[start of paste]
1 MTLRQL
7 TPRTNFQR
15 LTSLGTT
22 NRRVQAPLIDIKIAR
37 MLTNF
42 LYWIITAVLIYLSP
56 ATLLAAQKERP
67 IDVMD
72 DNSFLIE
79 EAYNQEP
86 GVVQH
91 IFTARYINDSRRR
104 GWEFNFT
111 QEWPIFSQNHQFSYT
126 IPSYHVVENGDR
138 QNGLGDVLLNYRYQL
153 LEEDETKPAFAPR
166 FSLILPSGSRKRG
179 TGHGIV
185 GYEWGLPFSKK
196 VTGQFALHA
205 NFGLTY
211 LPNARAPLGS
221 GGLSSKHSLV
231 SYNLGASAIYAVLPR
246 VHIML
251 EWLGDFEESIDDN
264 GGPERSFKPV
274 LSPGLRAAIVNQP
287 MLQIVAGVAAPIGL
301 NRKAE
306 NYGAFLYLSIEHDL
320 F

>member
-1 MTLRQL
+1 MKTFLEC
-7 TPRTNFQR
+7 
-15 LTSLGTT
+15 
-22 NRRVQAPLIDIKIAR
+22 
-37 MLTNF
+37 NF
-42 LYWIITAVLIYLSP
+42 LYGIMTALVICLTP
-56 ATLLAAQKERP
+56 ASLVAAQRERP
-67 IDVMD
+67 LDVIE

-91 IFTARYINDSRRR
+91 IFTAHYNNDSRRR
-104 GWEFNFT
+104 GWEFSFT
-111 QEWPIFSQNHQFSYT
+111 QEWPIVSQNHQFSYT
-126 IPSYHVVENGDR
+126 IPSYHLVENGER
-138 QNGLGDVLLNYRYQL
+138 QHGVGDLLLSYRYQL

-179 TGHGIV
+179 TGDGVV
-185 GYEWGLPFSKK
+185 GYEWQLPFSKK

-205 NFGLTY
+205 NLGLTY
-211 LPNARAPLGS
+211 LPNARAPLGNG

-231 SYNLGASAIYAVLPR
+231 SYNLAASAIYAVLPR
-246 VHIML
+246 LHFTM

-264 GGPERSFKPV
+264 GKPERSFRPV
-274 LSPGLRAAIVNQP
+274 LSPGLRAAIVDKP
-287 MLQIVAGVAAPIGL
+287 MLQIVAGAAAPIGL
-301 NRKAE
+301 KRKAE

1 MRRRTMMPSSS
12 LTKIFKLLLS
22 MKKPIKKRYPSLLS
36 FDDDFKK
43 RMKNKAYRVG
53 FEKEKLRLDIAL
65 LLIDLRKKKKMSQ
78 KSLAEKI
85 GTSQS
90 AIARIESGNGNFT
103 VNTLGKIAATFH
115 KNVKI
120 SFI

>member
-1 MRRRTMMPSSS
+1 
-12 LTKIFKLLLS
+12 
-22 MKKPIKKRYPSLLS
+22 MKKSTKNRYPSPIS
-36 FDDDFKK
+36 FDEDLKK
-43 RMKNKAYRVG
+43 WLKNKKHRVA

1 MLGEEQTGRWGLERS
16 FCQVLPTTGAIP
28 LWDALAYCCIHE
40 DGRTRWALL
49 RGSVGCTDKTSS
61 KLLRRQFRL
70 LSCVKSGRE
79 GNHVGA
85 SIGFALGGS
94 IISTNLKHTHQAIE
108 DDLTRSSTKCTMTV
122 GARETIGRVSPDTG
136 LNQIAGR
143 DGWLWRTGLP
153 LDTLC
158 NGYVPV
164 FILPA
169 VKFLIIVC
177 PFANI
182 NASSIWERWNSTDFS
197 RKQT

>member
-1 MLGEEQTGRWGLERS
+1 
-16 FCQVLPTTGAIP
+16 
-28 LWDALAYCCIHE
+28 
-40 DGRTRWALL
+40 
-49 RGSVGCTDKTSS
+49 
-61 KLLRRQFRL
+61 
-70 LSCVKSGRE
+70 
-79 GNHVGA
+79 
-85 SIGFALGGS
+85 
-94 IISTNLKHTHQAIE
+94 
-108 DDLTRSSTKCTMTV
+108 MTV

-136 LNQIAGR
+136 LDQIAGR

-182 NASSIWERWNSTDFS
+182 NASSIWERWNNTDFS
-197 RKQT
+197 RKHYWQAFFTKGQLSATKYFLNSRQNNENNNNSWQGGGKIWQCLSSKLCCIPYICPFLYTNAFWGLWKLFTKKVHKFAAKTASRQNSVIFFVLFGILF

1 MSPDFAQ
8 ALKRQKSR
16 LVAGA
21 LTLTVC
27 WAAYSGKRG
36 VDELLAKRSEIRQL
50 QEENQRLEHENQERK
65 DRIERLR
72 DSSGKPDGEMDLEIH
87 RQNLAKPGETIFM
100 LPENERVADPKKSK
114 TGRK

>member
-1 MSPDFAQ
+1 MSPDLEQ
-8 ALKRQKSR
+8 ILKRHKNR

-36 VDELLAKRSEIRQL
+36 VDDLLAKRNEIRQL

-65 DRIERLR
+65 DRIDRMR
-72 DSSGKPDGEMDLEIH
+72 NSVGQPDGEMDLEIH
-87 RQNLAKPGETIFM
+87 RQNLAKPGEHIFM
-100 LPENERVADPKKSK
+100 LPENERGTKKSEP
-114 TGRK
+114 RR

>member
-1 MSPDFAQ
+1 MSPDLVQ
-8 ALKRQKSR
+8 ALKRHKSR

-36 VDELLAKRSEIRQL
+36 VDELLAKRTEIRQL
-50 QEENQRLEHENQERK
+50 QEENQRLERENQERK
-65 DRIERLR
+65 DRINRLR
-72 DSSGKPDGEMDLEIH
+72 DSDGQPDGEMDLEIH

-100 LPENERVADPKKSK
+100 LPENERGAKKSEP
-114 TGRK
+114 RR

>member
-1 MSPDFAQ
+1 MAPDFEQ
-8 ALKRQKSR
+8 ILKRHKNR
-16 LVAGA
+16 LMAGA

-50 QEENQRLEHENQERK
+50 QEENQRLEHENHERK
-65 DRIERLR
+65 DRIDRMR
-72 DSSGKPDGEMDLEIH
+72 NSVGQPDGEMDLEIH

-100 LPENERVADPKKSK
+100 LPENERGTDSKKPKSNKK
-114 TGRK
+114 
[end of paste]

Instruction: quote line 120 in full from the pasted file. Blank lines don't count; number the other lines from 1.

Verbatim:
158 NGYVPV